When a trader buys a call option, they are hoping that the underlying price rises, and specifically that it rises above their strike price. The strike price though, is not the price at which the trader will breakeven at expiration. This is because the option was not free, a premium was paid. This premium must be taken into account to calculate where the option will break even if held to expiry.

In example 3 in the previous lecture, you may remember we bought an SLV call option with a strike price of \$30, and then it expired with the price of SLV at \$31, which is above our strike price. This means the option had an intrinsic value of \$1 when it expired. However, because we paid a \$1.26 premium for the option, we lost \$0.26 per share on the trade overall.

It is useful when buying call options, particularly if you’re planning to hold them to expiry, to know what price the underlying needs to reach for your trade to break even. Thankfully this is a simple calculation.

In that example where the strike price of the call option was \$30, and the premium paid was \$1.26, the breakeven point is simply:

\$30 + \$1.26 = \$31.26

This means that if the price of SLV is exactly \$31.26 when the call option expires, the trade will have made precisely \$0. No profit, but no loss either.

At this price point of \$31.26, the call will expire with a value of \$1.26, which is equal to the premium that was paid for the option. As the value at expiry is the income from the trade, and the premium paid is the expense, when these two things are equal this means the trade will make \$0.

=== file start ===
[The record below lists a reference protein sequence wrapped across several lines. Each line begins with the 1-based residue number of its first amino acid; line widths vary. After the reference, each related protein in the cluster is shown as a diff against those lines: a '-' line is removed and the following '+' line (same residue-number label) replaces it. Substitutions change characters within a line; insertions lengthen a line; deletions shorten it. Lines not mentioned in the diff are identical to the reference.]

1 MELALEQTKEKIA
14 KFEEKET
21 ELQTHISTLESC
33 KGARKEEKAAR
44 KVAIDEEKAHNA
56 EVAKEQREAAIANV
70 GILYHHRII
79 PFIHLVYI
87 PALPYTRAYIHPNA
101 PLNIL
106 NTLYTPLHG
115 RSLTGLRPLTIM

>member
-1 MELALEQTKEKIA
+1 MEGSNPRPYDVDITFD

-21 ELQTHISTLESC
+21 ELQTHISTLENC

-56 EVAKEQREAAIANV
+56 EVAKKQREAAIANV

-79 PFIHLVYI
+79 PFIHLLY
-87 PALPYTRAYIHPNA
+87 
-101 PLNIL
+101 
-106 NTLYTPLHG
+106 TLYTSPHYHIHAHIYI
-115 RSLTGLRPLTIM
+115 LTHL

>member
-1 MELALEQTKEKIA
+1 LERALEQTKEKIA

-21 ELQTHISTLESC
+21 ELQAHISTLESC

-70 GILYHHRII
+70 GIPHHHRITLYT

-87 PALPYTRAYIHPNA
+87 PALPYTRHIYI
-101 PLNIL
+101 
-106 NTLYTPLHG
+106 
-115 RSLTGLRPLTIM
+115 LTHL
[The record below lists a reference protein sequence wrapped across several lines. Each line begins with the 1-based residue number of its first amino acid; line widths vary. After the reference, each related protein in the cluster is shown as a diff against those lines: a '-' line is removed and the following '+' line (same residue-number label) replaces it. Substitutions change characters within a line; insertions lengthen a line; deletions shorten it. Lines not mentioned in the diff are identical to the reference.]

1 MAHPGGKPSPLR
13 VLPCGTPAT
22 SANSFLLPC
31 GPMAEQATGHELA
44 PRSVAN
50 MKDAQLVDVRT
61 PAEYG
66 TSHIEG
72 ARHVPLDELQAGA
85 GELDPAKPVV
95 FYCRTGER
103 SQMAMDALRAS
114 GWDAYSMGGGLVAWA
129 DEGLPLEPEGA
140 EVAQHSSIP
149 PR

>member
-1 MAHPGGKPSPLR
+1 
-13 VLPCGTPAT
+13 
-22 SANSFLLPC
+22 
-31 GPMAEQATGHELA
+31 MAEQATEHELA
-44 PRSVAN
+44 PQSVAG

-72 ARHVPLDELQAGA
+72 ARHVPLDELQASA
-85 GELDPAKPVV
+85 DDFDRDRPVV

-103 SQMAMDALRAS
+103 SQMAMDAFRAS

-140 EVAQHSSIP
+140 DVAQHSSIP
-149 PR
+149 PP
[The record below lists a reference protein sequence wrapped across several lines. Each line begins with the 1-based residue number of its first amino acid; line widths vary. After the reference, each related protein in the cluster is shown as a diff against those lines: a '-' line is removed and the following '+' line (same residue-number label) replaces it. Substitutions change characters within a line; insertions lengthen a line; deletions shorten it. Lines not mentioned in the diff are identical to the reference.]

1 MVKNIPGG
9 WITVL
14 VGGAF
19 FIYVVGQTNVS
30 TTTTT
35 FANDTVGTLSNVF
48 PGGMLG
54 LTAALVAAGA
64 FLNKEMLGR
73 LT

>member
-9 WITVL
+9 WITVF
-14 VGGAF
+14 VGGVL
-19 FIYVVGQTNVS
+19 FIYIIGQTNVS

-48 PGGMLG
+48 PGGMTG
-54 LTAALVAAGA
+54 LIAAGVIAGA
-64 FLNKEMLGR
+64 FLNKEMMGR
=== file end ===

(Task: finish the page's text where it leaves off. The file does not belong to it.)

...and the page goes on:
## General formula

More generally the breakeven point of a call option can be calculated as:

Breakeven Point = Strike Price + Premium Paid

It’s important to remember that it’s the premium paid per share that you need to use when making this calculation. You’ll remember that the contract multiplier for SLV was 100, so when we purchased the call option, the total premium paid was actually \$126. It is the per share price of \$1.26 though, that we use when making the breakeven calculations.

## More examples

As the calculation is simple when only considering one call option at a time, it’s possible to do this calculation on the fly while looking over the option chain.

For example, for a \$28 call option with a current ask price of \$1.62. If we were to purchase this call for \$1.62 and hold it until expiration, our breakeven point would be the strike price of \$28 plus the premium paid of \$1.62, which equals \$29.62.

For a \$23 call option with a current ask price of \$3.10. If we were to purchase this call for \$3.10 now and hold it until expiration, our breakeven point would be \$23 plus \$3.10, which equals \$26.10.

We will be moving on to the differences between buying and selling a call option later in the section. It’s worth mentioning briefly now though, that the breakeven point for the seller of the call option is exactly the same as the breakeven point for the buyer of the call option.

## In summary

The breakeven point of a call option can be calculated as the strike price plus the premium paid for the option.
Remember to use the per share value for the premium paid, not the total premium.